Mon 30. Aug | 19.30 | KKL Luzern, Concert Hall
Royal Concertgebouworkest | Daniel Harding | Yefim Bronfman
Daniel Harding © Julian Hargreaves
Born in Oxford in 1975, Daniel Harding began his career as an assistant to Simon Rattle and Claudio Abbado. He made his debuts with the City of Birmingham Symphony Orchestra in 1994 and, in 1996, with the Berlin Philharmonic, with which he still performs regularly. His first leadership positions took him to the Trondheim Symphony Orchestra, the Deutsche Kammerphilharmonie Bremen, and the Mahler Chamber Orchestra, which elected him Honorary Conductor for Life in 2011. Since 2007, Harding has been chief of the Swedish Radio Symphony Orchestra; he has extended his contract there until 2023. He also stood at the helm of the Orchestre de Paris from 2016 to summer 2019 and was Principal Guest Conductor at the London Symphony Orchestra from 2007 to 2016. In 2018, he was appointed Artistic Director of the Anima Mundi Festival in Pisa. Harding also works with the Vienna Philharmonic, the Sächsische Staatskapelle Dresden, the Leipzig Gewandhaus Orchestra, the Royal Concertgebouworkest, the Bavarian Radio Symphony Orchestra, and major American orchestras. As an opera conductor, he has appeared many times at the Aix-en-Provence Festival and the Salzburg Festival. For his performances of Verdi’s Falstaff and Schubert’s Fierabras at La Scala in Milan, he was awarded the Premio Abbiati, the prize of the Italian music critics. The Vienna, Bavarian, and Berlin Staatsoper companies and London’s Royal Opera House have also engaged him for various productions. His CDs have received numerous awards, including a Grammy for his recording of Britten’s Billy Budd. Harding has been Chevalier de l’Ordre des Arts et des Lettres since 2002 and a member of the Royal Swedish Academy of Music since 2012; in 2021, he was appointed Commander in the Order of the British Empire (CBE). In addition to his musical work, he has also obtained a pilot’s license and flies passenger aircraft.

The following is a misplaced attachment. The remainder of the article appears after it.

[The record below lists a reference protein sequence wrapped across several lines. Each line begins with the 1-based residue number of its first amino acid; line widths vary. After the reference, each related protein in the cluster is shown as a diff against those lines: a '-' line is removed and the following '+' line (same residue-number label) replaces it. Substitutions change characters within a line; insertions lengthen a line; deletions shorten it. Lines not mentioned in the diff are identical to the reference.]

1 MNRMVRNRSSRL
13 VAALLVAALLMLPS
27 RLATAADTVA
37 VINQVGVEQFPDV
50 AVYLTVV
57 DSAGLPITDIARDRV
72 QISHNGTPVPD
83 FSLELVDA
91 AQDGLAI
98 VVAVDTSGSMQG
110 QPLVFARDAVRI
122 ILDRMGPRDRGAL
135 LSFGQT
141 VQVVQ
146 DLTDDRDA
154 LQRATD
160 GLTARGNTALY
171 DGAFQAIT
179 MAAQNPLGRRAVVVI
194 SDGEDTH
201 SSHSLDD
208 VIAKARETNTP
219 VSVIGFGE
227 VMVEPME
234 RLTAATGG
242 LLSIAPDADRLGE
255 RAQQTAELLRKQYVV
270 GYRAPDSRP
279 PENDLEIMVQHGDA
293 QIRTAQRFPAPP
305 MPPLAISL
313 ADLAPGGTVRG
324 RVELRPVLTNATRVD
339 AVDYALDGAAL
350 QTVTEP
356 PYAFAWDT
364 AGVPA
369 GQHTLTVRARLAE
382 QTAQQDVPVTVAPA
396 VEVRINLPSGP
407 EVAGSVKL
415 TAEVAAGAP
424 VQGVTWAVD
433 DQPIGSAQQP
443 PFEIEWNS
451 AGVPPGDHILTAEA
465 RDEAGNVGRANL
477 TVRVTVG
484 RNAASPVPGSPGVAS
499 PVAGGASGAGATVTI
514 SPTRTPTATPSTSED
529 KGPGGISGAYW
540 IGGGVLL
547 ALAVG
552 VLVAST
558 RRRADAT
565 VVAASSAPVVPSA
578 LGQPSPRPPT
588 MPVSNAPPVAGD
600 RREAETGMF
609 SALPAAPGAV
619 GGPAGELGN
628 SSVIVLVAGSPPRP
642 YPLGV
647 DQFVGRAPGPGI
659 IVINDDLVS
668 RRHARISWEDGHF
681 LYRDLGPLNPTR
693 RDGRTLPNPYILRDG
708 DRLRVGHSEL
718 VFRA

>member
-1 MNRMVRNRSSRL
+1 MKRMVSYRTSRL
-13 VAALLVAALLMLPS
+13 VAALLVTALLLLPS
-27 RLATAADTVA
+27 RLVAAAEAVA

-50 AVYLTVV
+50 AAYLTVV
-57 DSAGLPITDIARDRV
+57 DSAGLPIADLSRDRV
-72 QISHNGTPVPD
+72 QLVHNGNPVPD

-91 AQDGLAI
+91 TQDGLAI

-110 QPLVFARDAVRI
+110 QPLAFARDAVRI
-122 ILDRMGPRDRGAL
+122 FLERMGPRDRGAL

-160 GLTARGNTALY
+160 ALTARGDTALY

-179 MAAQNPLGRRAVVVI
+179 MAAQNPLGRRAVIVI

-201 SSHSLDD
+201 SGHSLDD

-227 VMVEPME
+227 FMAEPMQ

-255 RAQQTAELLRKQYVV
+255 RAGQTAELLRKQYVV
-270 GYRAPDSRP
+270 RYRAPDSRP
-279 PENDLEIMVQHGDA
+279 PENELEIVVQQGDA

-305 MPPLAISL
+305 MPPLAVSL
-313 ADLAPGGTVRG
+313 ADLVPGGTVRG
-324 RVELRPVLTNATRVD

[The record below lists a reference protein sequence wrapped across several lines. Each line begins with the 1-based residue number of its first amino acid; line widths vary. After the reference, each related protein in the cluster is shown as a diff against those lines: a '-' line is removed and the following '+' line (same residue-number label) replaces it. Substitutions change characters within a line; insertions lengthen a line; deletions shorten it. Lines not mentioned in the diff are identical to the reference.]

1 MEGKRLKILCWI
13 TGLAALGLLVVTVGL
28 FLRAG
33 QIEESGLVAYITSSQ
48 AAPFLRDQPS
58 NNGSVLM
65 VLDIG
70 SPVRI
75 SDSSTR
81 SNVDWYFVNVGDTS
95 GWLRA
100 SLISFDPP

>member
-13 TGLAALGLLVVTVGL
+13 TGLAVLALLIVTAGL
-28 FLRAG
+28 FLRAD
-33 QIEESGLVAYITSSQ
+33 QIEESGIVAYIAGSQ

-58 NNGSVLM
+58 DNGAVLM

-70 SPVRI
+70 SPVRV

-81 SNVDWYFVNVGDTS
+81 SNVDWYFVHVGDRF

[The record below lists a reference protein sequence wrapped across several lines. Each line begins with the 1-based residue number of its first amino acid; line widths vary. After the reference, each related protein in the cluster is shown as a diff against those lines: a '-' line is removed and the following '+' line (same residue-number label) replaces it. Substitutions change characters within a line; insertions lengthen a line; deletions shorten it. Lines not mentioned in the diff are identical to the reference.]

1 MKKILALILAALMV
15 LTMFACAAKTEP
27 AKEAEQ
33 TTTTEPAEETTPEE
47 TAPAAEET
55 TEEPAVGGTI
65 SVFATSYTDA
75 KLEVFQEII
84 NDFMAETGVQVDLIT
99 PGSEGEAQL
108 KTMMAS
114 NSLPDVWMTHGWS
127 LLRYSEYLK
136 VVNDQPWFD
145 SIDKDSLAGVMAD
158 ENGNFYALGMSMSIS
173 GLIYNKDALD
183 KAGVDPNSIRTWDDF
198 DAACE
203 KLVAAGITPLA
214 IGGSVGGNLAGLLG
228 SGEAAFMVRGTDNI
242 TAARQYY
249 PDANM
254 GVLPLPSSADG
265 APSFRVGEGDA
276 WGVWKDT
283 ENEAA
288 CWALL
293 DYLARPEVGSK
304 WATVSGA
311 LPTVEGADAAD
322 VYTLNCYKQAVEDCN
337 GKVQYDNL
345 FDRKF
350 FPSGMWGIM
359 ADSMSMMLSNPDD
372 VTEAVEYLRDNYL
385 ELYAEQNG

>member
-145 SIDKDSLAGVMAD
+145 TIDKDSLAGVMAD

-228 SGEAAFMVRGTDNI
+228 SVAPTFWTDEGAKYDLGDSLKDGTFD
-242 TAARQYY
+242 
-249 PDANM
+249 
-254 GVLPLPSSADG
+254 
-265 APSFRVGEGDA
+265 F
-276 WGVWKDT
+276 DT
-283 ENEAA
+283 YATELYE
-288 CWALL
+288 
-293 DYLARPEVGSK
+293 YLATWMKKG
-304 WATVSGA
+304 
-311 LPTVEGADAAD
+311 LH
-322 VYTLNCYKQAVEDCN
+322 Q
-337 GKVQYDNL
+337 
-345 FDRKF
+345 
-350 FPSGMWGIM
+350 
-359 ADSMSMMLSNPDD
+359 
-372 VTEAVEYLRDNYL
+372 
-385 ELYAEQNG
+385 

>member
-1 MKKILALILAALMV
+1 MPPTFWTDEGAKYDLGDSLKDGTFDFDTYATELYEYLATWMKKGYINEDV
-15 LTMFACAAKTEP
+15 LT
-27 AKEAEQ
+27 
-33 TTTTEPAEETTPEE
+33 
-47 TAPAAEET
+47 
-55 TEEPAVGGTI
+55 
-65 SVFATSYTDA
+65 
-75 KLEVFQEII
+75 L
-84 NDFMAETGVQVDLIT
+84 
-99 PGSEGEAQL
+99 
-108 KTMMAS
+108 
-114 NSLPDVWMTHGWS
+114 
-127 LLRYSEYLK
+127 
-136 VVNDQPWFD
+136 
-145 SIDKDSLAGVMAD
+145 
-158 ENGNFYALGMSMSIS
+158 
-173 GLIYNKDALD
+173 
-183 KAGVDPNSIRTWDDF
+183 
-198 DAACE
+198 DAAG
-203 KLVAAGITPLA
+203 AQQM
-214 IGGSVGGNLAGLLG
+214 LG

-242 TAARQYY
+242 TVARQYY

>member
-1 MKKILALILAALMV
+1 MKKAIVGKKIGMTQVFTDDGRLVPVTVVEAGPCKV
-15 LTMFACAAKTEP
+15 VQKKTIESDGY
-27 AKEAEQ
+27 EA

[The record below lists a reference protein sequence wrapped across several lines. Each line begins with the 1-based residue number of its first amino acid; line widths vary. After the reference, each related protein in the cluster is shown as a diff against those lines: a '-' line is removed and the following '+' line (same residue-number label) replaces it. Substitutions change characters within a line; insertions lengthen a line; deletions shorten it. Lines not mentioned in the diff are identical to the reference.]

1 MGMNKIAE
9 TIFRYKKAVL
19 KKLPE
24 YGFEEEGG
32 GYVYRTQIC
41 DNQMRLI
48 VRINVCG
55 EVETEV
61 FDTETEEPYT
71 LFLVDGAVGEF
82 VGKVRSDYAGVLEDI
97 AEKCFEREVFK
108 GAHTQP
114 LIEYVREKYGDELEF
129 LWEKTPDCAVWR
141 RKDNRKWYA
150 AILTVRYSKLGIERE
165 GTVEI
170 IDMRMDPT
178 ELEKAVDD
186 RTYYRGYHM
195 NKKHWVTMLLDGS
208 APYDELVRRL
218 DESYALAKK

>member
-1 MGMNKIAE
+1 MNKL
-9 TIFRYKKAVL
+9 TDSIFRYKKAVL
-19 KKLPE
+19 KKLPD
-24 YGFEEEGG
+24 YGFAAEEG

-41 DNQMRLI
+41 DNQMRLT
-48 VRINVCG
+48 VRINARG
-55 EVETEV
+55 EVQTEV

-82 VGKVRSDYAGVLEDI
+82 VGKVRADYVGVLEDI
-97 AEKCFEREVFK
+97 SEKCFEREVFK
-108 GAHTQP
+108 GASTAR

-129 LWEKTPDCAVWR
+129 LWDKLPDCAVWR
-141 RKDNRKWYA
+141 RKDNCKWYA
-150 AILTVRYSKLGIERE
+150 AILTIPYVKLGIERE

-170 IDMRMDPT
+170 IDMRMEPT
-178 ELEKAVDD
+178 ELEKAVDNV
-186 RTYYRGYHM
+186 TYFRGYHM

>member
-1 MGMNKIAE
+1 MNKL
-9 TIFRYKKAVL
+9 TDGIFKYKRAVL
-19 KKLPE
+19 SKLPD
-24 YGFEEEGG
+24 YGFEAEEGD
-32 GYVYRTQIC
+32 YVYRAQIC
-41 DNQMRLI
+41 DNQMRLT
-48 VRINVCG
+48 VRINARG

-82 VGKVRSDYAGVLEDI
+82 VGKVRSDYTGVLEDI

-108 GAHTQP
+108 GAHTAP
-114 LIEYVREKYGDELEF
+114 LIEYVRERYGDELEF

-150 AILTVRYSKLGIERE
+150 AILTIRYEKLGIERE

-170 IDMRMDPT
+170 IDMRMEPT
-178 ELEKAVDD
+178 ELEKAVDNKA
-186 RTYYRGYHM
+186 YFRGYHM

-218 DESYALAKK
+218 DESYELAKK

LUCERNE FESTIVAL debut on 16 August 2003 with the Mahler Chamber Orchestra in works by Haydn, Kelterborn, and Schumann.